I'm still suffering some odd chest pain, maybe in the left pectorals, first noticed yesterday. It bothers me when taking a deep breath, sitting up, reaching out, etc. Perhaps I strained a muscle or cracked a rib or otherwise damaged myself? Thankfully it doesn't seem to affect anything during the race. The big challenge of the MCM this year, alas, is Stephanie's right ITB, which starts twinging the day before along its entire length. She wears a strap cinched tight above the knee and tightens the band even more during our run. When the pain is most severe walk breaks seem to help. Stephanie also suffers from plantar fasciitis and metatarsalgia, though they pale in comparison to the ITB. We speculate as to possible causes. Increasing mileage too quickly? New inserts in the shoes to cushion the PF? Who knows? At least the left ITB isn't hurting Steph today, unlike in some prior runs.
I don't carry a water bottle, unusual for me. We pause at all aid stations and I drink as much Gatorade and water as possible. I give Gayatri a green gel, eat a couple of other flavors during race, and cop more to fill my pockets. I also snag a couple of mini-bags of salty sports jelly beans. In Georgetown I pick up an abandoned dayglo-green headband that's a near-perfect match for Stephanie's and my shirts. I wear it wrapped around a wrist for most of the day. On Hains Point I spy a quarter on the road, and at mile 25 I stoop for a cent: almost a penny/mile income today! Earlier during the run I tell Gayatri that I'm trying to get over my cheapskate-tightwad mental attitude. Apparently I'm not there yet.
|Our trio reaches the half-marathon point in 2:33, right on schedule in spite of another break to visit the bushes before that. Porta-john lines are ridiculously long, and the course is annoyingly thick with runners for the entire distance, unlike past years. During miles 13-17 Stephanie accelerates, broken-field sprinting through the slower masses. This begins to exacerbate her right ITB problems, however, and by mile 18.5 the agony is bad enough that we persuade Gayatri to run ahead. Stephanie and I walk half a mile, and that improves things enough for her to keep limping onward. She scorns my suggestion to DNF. I dub myself a member of the "Order of the Garter" when I carry Stephanie's ITB strap for half a mile as she experiments with letting her right leg recover without it. Soon she puts it back on, extra tight, and jokes about cutting off circulation to numb the pain.|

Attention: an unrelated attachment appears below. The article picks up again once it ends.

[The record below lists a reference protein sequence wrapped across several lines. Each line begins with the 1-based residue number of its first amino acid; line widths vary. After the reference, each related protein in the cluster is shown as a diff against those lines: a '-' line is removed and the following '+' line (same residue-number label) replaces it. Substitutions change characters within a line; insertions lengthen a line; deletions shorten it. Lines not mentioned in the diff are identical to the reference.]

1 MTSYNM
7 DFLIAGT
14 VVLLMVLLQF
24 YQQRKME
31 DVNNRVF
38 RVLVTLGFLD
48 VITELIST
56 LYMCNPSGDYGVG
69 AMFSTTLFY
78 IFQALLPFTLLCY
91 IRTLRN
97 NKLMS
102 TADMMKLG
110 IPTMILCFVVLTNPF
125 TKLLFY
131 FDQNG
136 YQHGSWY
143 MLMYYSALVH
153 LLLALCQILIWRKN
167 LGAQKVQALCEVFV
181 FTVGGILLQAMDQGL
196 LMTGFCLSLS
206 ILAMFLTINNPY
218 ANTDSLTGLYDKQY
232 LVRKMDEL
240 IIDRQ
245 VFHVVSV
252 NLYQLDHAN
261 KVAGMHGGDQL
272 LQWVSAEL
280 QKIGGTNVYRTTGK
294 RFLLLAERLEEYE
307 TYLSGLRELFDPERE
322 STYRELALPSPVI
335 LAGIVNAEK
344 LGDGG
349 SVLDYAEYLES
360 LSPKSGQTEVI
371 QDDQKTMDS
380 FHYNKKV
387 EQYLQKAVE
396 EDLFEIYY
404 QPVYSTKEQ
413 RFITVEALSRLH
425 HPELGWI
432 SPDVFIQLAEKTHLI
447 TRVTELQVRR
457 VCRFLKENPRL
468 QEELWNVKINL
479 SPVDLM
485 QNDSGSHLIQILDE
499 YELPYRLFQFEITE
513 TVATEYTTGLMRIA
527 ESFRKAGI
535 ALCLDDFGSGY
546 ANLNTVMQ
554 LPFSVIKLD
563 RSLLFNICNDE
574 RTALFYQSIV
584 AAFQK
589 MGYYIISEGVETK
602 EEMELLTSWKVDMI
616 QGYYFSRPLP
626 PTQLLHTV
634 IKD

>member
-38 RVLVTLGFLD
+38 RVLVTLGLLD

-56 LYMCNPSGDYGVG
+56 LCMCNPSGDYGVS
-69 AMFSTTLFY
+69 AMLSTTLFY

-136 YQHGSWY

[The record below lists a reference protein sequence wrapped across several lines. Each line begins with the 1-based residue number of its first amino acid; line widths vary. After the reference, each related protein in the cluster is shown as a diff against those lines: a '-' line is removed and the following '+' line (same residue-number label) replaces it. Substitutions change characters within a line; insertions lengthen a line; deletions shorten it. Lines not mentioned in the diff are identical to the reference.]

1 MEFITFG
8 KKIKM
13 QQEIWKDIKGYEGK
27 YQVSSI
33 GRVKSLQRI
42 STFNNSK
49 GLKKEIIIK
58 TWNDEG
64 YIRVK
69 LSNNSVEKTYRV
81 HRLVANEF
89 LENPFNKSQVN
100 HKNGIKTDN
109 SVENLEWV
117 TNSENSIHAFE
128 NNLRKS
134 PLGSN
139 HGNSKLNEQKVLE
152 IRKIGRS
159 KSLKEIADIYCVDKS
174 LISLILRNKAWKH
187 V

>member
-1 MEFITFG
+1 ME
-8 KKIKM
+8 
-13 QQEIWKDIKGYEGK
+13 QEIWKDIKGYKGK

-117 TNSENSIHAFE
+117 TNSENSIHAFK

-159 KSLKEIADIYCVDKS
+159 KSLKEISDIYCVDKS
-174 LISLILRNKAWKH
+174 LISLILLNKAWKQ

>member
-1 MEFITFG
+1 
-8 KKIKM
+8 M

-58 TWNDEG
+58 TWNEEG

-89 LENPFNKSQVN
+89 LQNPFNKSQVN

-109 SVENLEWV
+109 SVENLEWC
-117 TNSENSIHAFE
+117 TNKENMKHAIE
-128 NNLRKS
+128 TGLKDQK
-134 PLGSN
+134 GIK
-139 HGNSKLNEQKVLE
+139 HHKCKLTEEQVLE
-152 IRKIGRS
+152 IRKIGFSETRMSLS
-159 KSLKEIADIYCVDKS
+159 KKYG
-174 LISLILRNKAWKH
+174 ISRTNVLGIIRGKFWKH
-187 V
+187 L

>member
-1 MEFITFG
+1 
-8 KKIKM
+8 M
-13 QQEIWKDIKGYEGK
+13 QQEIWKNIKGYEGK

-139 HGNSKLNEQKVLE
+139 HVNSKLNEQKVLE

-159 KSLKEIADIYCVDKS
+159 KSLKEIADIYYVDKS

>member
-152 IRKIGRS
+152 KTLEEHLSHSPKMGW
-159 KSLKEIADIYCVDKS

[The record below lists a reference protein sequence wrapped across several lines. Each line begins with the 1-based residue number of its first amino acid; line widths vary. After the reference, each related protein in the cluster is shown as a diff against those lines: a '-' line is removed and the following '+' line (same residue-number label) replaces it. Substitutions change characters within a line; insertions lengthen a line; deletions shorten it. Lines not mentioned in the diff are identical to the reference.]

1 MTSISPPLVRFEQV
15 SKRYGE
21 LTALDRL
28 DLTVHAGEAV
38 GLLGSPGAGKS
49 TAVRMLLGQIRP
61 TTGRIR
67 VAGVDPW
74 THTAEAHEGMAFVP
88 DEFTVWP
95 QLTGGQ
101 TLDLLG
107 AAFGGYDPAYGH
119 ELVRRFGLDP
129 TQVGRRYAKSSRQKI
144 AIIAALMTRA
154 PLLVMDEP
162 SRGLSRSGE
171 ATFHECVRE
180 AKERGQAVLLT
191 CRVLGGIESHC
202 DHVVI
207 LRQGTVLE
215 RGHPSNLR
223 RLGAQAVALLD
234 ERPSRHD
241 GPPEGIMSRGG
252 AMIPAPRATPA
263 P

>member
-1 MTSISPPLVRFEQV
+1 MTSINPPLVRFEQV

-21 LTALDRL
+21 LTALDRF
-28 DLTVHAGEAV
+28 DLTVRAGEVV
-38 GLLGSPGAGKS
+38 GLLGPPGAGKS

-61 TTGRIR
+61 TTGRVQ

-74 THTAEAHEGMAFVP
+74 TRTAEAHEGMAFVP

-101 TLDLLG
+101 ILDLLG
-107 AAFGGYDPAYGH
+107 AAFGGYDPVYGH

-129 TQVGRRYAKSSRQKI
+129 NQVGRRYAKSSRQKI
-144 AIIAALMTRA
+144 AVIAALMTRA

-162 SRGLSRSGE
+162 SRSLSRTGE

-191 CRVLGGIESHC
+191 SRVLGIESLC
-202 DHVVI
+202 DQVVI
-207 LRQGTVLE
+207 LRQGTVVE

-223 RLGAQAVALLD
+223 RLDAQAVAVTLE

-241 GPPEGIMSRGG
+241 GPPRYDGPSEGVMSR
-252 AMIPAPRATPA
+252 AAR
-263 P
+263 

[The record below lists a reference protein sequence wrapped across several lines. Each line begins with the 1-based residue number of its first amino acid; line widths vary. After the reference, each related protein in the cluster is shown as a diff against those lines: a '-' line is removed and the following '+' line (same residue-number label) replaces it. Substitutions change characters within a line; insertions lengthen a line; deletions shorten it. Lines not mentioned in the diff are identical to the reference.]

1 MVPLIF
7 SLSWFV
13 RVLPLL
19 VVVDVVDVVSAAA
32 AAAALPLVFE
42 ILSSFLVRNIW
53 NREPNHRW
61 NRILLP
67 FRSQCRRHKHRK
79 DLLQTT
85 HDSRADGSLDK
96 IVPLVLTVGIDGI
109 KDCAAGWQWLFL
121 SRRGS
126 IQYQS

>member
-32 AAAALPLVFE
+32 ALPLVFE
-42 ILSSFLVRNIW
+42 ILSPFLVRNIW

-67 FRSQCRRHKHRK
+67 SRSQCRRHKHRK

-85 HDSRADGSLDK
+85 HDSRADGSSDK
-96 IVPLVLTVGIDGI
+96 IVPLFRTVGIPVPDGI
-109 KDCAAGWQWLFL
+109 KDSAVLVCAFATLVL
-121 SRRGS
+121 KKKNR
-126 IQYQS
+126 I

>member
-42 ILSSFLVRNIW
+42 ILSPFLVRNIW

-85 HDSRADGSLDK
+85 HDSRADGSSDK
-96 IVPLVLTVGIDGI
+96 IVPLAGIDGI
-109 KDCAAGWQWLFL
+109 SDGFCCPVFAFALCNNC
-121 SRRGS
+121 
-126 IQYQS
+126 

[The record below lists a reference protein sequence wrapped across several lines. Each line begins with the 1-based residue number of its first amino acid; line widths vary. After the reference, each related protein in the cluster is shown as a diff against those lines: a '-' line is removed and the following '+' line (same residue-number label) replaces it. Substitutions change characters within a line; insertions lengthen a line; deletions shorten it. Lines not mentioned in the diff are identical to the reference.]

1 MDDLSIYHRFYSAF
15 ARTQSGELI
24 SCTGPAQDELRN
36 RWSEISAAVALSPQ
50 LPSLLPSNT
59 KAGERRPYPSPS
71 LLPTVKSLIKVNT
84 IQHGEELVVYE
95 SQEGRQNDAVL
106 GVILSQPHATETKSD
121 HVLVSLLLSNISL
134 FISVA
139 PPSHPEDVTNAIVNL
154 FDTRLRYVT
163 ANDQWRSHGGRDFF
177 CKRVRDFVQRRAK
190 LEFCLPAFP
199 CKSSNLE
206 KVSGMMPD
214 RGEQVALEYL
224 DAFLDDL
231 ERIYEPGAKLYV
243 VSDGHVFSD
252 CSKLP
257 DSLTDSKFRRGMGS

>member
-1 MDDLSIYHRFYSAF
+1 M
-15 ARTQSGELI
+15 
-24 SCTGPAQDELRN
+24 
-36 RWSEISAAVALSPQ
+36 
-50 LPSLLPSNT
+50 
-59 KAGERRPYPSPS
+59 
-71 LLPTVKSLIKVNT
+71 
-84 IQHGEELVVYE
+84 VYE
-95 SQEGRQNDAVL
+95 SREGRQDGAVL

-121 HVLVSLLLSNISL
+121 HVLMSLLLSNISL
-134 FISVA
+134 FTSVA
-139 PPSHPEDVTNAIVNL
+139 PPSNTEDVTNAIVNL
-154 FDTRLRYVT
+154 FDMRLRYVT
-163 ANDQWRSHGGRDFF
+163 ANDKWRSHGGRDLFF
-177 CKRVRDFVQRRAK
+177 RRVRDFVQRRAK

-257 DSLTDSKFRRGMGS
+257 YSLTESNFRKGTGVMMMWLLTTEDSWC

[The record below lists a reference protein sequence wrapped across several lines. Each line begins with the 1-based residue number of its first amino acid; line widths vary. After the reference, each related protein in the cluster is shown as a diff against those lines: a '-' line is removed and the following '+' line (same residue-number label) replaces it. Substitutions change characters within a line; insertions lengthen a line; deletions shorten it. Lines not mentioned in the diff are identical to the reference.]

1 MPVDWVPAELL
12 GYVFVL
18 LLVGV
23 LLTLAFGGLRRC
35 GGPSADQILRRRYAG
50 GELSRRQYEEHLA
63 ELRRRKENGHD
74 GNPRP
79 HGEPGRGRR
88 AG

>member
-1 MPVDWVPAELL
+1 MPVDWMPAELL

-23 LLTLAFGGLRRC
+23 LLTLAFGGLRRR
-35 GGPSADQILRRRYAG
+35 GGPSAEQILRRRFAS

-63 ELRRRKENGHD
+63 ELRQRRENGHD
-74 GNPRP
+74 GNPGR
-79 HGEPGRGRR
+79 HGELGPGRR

The music in Crystal City is excellent: Martin Solveig's "Hello" blasts loud with an infectious beat, and a live band plays The Proclaimer's "I'm Gonna Be (500 Miles)". Hash Harriers offer tiny cups of Bud Lite beer, which I can't resist sampling. "You didn't even card me!" I tell one of them, to her amusement.
Our conversation is wonderful during miles ~24-26 (passing the Pentagon) as we walk and discuss friendships and acquaintances and families and priorities and running and life. There's something special about long-distance physical fellowship that brings out thoughtfulness, honesty, and joyful sharing.
Arriving at the finish line the crowds thicken. Super-helpful and polite Marines throughout the event offer fist-bumps and handshakes to all. To one of them I offer, "Two words of advice, sir: Hand Sanitizer!"
Stephanie and I finish with idential chip times — 5:28:57 — but somehow I manage to beat her by two places, 18,782 vs 18,784. A helpful competitor ahead of us takes a photo with my cellphone camera. Notice the Washington Monument peeking over Stephanie's right shoulder!
Gayatri comes in almost half an hour ahead of us. Walking back to the hotel Stephanie and I meet friends of hers and shake their hands, apologizing for energy-gel-sticky fingers. Dear friend Kate Abbott texts to report that she had to drop at mile 5: jostling and zig-zagging through the crowds exacerbated her sciatica/back/hamstring woes. Kate realized that she could stop in Rosslyn where the course loops back and get her drop bag immediately there. But she had already thrown her bib away in disgust and couldn't remember her number! Fortunately a friend answered Kate's phone call and was able to look the data up for her, and the kind Marines gave Kate her bag based on her word of honor.
After the race at the Hospitality Suite Anton Struntz almost persuades me to try an Ironman-distance triathlon some day. He tells of his training and what the requirements are, ~14 hours/week of work at the peak. Maybe some day!